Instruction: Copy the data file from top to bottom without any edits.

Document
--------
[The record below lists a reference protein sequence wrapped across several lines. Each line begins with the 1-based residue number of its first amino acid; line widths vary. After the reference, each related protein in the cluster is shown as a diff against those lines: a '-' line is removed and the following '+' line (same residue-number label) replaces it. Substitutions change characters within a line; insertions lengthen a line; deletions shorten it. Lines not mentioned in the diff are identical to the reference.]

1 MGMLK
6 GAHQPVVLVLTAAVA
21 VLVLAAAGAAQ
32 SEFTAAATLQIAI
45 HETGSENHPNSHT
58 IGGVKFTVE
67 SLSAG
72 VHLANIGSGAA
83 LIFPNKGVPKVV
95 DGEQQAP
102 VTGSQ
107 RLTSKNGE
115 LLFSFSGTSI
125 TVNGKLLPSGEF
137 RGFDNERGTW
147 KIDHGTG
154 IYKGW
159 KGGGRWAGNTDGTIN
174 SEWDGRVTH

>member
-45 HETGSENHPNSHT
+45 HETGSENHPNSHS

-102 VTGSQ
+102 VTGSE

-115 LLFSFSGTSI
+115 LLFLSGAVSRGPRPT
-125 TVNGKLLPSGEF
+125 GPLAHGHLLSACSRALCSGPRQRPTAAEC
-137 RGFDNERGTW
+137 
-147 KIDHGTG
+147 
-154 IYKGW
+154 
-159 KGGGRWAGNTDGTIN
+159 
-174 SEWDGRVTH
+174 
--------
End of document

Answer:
[The record below lists a reference protein sequence wrapped across several lines. Each line begins with the 1-based residue number of its first amino acid; line widths vary. After the reference, each related protein in the cluster is shown as a diff against those lines: a '-' line is removed and the following '+' line (same residue-number label) replaces it. Substitutions change characters within a line; insertions lengthen a line; deletions shorten it. Lines not mentioned in the diff are identical to the reference.]

1 MGMLK
6 GAHQPVVLVLTAAVA
21 VLVLAAAGAAQ
32 SEFTAAATLQIAI
45 HETGSENHPNSHT
58 IGGVKFTVE
67 SLSAG
72 VHLANIGSGAA
83 LIFPNKGVPKVV
95 DGEQQAP
102 VTGSQ
107 RLTSKNGE
115 LLFSFSGTSI
125 TVNGKLLPSGEF
137 RGFDNERGTW
147 KIDHGTG
154 IYKGW
159 KGGGRWAGNTDGTIN
174 SEWDGRVTH

>member
-45 HETGSENHPNSHT
+45 HETGSENHPNSHS

-102 VTGSQ
+102 VTGSE

-115 LLFSFSGTSI
+115 LLFLSGAVSRGPRPT
-125 TVNGKLLPSGEF
+125 GPLAHGHLLSACSRALCSGPRQRPTAAEC
-137 RGFDNERGTW
+137 
-147 KIDHGTG
+147 
-154 IYKGW
+154 
-159 KGGGRWAGNTDGTIN
+159 
-174 SEWDGRVTH
+174 